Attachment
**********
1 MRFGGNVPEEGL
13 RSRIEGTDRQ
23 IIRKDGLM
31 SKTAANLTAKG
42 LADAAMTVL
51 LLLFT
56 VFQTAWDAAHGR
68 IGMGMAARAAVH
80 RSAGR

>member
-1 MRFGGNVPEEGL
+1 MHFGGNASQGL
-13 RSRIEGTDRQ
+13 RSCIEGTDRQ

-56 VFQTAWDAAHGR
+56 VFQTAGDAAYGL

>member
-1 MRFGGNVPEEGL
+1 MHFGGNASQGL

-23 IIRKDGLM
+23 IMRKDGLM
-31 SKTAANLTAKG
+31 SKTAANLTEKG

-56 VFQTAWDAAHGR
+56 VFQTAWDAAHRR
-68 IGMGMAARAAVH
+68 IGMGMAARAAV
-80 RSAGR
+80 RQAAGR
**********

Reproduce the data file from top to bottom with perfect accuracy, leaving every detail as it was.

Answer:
1 MRFGGNVPEEGL
13 RSRIEGTDRQ
23 IIRKDGLM
31 SKTAANLTAKG
42 LADAAMTVL
51 LLLFT
56 VFQTAWDAAHGR
68 IGMGMAARAAVH
80 RSAGR

>member
-1 MRFGGNVPEEGL
+1 MHFGGNASQGL
-13 RSRIEGTDRQ
+13 RSCIEGTDRQ

-56 VFQTAWDAAHGR
+56 VFQTAGDAAYGL

>member
-1 MRFGGNVPEEGL
+1 MHFGGNASQGL

-23 IIRKDGLM
+23 IMRKDGLM
-31 SKTAANLTAKG
+31 SKTAANLTEKG

-56 VFQTAWDAAHGR
+56 VFQTAWDAAHRR
-68 IGMGMAARAAVH
+68 IGMGMAARAAV
-80 RSAGR
+80 RQAAGR